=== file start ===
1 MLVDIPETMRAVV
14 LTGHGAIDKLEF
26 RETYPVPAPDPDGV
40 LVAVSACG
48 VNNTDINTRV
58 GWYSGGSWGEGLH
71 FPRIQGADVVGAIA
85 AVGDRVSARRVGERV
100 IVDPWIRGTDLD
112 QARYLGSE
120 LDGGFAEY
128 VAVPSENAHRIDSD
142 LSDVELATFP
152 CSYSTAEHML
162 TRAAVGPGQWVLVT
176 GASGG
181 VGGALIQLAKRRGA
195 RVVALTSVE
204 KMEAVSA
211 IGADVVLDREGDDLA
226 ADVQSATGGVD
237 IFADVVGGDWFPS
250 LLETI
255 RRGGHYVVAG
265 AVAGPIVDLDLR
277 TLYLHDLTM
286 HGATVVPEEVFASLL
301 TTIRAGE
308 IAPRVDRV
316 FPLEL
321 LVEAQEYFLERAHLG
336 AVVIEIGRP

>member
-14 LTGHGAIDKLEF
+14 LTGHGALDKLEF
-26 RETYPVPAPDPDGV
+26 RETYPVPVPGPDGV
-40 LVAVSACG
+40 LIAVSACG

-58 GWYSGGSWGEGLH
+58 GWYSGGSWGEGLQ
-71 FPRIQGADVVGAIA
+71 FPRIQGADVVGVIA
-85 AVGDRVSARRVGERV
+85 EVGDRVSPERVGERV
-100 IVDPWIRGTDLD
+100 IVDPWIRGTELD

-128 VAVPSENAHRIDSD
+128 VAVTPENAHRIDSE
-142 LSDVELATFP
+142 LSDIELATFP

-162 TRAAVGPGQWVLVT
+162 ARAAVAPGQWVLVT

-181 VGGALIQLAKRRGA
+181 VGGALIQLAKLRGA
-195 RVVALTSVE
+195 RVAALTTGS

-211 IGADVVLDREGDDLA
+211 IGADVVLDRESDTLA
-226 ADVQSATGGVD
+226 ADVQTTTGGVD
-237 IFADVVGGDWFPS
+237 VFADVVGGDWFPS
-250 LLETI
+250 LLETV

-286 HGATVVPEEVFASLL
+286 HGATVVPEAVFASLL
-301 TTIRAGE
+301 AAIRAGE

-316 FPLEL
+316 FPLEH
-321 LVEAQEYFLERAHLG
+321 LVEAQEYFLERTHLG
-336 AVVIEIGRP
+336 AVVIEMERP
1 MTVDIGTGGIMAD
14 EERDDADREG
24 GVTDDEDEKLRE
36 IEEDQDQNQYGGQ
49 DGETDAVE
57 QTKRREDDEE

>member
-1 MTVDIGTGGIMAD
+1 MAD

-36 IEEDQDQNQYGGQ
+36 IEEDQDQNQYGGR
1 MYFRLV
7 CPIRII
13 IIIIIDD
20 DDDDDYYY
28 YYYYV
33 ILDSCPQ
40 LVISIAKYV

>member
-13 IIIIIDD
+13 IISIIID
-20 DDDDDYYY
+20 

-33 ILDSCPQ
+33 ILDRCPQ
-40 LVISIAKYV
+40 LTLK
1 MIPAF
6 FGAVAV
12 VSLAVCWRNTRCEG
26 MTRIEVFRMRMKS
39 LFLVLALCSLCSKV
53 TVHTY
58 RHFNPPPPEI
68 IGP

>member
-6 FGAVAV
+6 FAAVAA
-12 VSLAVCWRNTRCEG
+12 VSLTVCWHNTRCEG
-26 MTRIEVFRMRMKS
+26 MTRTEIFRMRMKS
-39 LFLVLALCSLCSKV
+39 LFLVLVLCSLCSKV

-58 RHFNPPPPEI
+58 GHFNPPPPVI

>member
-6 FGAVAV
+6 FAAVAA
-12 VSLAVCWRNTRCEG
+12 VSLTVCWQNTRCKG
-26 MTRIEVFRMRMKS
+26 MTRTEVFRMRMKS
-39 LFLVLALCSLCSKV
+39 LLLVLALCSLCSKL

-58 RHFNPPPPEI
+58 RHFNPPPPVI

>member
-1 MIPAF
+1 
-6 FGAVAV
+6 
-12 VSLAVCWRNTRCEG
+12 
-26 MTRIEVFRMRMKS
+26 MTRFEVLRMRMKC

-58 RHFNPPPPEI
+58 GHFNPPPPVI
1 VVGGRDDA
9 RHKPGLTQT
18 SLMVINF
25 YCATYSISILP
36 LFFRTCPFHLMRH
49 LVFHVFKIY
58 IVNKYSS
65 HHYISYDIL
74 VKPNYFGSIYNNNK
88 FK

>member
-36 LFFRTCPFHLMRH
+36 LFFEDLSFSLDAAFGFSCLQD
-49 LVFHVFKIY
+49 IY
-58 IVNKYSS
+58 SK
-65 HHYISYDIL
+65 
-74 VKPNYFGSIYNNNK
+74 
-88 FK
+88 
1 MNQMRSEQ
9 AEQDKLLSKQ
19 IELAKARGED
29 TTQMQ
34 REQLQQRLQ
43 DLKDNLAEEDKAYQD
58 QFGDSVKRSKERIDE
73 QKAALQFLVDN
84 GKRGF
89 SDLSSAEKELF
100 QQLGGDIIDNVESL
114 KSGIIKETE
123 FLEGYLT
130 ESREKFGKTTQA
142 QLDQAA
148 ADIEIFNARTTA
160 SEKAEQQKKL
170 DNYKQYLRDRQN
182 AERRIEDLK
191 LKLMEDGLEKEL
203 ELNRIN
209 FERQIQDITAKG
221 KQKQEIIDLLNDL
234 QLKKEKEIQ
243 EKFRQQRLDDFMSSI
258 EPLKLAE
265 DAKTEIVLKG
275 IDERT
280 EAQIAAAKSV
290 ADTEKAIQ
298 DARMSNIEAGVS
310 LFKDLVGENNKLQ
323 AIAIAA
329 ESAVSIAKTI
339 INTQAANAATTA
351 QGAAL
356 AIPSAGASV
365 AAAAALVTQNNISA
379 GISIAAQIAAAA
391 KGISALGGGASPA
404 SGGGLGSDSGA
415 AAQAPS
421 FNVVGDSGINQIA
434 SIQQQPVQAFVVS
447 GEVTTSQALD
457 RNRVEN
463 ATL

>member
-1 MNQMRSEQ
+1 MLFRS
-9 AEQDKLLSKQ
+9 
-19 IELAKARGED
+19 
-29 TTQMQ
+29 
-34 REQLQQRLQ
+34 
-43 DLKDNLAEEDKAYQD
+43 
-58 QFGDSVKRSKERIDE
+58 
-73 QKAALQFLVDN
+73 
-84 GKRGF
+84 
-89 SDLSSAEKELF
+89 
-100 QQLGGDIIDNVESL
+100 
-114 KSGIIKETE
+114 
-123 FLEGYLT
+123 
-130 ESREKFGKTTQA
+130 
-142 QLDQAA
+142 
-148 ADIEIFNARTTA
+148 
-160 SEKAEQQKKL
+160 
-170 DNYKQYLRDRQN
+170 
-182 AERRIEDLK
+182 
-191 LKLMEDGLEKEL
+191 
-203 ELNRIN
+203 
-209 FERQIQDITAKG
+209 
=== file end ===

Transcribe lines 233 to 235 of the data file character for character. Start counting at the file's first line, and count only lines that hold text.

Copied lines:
-89 SDLSSAEKELF
+89 
-100 QQLGGDIIDNVESL